By Rev. Dorothy Boulware, Special to the AFRO
If it’s Friday in Baltimore, what mix could be better than a great discussion about the city’s revival and house music. What a combination! It’s the treat of the evening for those who
venture out to the Impact Hub, Feb. 1, to talk with author, Sean Yoes about his book, “Baltimore After Freddie Gray” and hear the best music in the world, ala Baltimore.
This event is produced in partnership with Tiffany Ginyard, AFRO managing editor and
founder of the Fly Girl Network. “It focuses on a conversation I’m facilitating with middle and high school students about the impact of violence on their lives, post Uprising,” Yoes said.
Sean Yoes, Baltimore AFRO editor will be moderating a discussion with youth regarding their experience living in Baltimore following the Uprisings that erupted in the city following the death of Freddie Gray. Afterwards, DJs Henry Da Man and Sunny T will get the party started with a house party. (Courtesy Photos)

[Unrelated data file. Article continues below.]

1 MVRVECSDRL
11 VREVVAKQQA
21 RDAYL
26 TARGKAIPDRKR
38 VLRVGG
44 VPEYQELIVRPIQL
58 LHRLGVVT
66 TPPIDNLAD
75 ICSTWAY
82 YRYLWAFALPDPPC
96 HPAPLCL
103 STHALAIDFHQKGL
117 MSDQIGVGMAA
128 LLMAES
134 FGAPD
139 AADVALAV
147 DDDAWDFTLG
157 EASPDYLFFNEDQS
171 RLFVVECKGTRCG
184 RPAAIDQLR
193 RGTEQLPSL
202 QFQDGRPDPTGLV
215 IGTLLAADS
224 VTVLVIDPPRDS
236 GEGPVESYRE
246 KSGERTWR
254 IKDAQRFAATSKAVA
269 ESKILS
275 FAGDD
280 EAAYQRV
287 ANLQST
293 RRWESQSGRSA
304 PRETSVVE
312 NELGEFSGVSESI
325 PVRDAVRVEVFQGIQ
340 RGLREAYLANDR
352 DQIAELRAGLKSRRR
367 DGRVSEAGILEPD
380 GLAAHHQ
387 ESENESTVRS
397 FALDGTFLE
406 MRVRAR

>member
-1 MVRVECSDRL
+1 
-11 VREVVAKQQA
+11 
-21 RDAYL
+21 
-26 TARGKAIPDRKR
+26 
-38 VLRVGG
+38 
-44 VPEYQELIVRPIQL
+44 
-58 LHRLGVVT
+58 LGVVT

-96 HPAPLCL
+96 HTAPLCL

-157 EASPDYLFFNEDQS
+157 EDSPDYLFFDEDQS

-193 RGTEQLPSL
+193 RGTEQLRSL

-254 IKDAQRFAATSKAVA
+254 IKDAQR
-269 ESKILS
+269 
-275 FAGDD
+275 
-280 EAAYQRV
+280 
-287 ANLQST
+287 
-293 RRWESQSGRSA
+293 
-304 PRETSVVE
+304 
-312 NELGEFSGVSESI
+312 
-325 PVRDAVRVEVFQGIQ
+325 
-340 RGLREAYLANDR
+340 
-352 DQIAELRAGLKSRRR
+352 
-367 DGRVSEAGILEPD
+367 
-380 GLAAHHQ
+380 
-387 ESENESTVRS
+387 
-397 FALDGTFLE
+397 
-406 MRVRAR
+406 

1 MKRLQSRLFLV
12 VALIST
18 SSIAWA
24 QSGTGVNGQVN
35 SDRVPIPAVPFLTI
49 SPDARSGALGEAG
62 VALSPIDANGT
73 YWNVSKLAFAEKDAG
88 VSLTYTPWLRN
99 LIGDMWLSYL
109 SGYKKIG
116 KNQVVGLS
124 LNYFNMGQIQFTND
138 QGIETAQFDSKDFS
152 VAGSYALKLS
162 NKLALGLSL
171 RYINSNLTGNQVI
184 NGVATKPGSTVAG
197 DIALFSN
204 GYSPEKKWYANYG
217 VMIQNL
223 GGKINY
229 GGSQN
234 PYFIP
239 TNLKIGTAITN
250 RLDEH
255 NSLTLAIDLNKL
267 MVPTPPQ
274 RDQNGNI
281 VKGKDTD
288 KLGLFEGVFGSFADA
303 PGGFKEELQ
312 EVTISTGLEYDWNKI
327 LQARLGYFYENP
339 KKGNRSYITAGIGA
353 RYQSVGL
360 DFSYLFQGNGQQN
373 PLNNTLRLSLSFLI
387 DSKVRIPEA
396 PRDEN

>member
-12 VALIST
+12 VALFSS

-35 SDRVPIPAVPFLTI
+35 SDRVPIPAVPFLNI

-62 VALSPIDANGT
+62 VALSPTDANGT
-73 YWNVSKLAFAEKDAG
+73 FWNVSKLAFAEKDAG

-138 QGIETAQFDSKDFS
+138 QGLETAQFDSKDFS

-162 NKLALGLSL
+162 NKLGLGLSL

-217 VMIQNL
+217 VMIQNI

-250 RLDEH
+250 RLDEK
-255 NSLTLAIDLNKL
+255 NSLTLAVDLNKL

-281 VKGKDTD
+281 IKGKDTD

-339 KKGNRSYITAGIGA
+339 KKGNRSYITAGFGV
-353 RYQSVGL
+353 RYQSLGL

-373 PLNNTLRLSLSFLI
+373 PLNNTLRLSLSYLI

“We’re also going to be focused on healing using the conversation.” Yoes had no idea of a book when he began capturing the news surrounding the arrest and death of Freddie Gray while in police custody, culminating in what the city has chosen to call the Uprising, the citizens’ response to the injustice they felt Freddie Gray endured while in police custody.
Yoes wrote himself through the horror and the injustice, the incredulity and the reality. He
wrote himself through the mass media frenzy and the would-be stars of it all. Without planning, he wrote the script for an atrocity, the ashes of which have become a source of new life in the city.
DJs Henry Da Man and Sunny T. (Courtesy Photo)
One column at a time. Each week another column. Each week another reaction. Week by week. Race and Politics.
While Yoes admits to at least emerging as an expert on Black Baltimore, he said “discussing Gray’s death and his life are important in understanding the ubiquitous system of White supremacy in Baltimore specifically.”
And the discussion at the Impact Hub will meld into what Yoes calls the ultimate Baltimore healing experience, “a House Music party with DJs Henry Da Man and Sunny T.”
Yoes is neither a stranger to Baltimore nor a stranger to the AFRO. He is well known as a writer extraordinaire for his weekly column, Race and Politics, and most recently as the Baltimore editor.
Join Sean Yoes and the community 6 p.m., Feb. 1 at Impact Hub, 10 E. North Avenue.
“Baltimore After Freddie Gray: Real Stories From one of America’s Great Imperiled Cities” can be purchased at the event and on Amazon.com